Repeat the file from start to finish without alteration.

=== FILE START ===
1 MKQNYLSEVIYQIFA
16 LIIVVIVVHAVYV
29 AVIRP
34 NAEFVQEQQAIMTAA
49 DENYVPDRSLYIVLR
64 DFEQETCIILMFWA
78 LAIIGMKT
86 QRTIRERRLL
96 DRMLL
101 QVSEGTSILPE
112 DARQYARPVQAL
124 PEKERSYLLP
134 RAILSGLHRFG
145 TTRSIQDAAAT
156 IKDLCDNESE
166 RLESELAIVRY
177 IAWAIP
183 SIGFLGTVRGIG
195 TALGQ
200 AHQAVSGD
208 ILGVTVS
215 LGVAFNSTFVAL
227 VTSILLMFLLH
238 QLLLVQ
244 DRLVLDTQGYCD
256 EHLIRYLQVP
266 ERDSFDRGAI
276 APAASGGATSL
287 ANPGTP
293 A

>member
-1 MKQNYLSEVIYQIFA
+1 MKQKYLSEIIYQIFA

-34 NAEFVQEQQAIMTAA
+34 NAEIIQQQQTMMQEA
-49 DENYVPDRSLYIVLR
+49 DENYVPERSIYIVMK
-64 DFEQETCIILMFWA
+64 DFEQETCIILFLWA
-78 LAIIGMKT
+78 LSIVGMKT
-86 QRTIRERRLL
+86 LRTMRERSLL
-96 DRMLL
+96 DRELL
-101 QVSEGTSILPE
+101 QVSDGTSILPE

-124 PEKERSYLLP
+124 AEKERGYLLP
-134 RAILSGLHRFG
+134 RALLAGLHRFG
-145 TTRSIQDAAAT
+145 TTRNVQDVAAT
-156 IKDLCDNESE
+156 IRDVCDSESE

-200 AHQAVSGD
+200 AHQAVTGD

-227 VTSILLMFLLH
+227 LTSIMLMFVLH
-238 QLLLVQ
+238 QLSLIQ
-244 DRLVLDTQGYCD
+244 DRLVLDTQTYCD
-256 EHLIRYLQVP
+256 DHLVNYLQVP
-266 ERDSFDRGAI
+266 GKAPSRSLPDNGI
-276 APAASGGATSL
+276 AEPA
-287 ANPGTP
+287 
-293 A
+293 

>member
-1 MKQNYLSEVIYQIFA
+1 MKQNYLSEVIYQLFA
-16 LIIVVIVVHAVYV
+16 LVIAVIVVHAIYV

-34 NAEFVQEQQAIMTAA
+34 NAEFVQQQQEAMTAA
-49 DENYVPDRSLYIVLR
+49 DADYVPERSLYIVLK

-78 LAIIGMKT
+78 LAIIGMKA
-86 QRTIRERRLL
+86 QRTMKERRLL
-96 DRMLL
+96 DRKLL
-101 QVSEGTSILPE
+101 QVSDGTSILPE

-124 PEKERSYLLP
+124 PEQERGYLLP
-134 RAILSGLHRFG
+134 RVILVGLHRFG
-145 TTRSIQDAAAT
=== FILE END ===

1 MKQNYLSEVIYQIFA
16 LIIVVIVVHAVYV
29 AVIRP
34 NAEFVQEQQAIMTAA
49 DENYVPDRSLYIVLR
64 DFEQETCIILMFWA
78 LAIIGMKT
86 QRTIRERRLL
96 DRMLL
101 QVSEGTSILPE
112 DARQYARPVQAL
124 PEKERSYLLP
134 RAILSGLHRFG
145 TTRSIQDAAAT
156 IKDLCDNESE
166 RLESELAIVRY
177 IAWAIP
183 SIGFLGTVRGIG
195 TALGQ
200 AHQAVSGD
208 ILGVTVS
215 LGVAFNSTFVAL
227 VTSILLMFLLH
238 QLLLVQ
244 DRLVLDTQGYCD
256 EHLIRYLQVP
266 ERDSFDRGAI
276 APAASGGATSL
287 ANPGTP
293 A

>member
-1 MKQNYLSEVIYQIFA
+1 MKQKYLSEIIYQIFA

-34 NAEFVQEQQAIMTAA
+34 NAEIIQQQQTMMQEA
-49 DENYVPDRSLYIVLR
+49 DENYVPERSIYIVMK
-64 DFEQETCIILMFWA
+64 DFEQETCIILFLWA
-78 LAIIGMKT
+78 LSIVGMKT
-86 QRTIRERRLL
+86 LRTMRERSLL
-96 DRMLL
+96 DRELL
-101 QVSEGTSILPE
+101 QVSDGTSILPE

-124 PEKERSYLLP
+124 AEKERGYLLP
-134 RAILSGLHRFG
+134 RALLAGLHRFG
-145 TTRSIQDAAAT
+145 TTRNVQDVAAT
-156 IKDLCDNESE
+156 IRDVCDSESE

-200 AHQAVSGD
+200 AHQAVTGD

-227 VTSILLMFLLH
+227 LTSIMLMFVLH
-238 QLLLVQ
+238 QLSLIQ
-244 DRLVLDTQGYCD
+244 DRLVLDTQTYCD
-256 EHLIRYLQVP
+256 DHLVNYLQVP
-266 ERDSFDRGAI
+266 GKAPSRSLPDNGI
-276 APAASGGATSL
+276 AEPA
-287 ANPGTP
+287 
-293 A
+293 

>member
-1 MKQNYLSEVIYQIFA
+1 MKQNYLSEVIYQLFA
-16 LIIVVIVVHAVYV
+16 LVIAVIVVHAIYV

-34 NAEFVQEQQAIMTAA
+34 NAEFVQQQQEAMTAA
-49 DENYVPDRSLYIVLR
+49 DADYVPERSLYIVLK

-78 LAIIGMKT
+78 LAIIGMKA
-86 QRTIRERRLL
+86 QRTMKERRLL
-96 DRMLL
+96 DRKLL
-101 QVSEGTSILPE
+101 QVSDGTSILPE

-124 PEKERSYLLP
+124 PEQERGYLLP
-134 RAILSGLHRFG
+134 RVILVGLHRFG
-145 TTRSIQDAAAT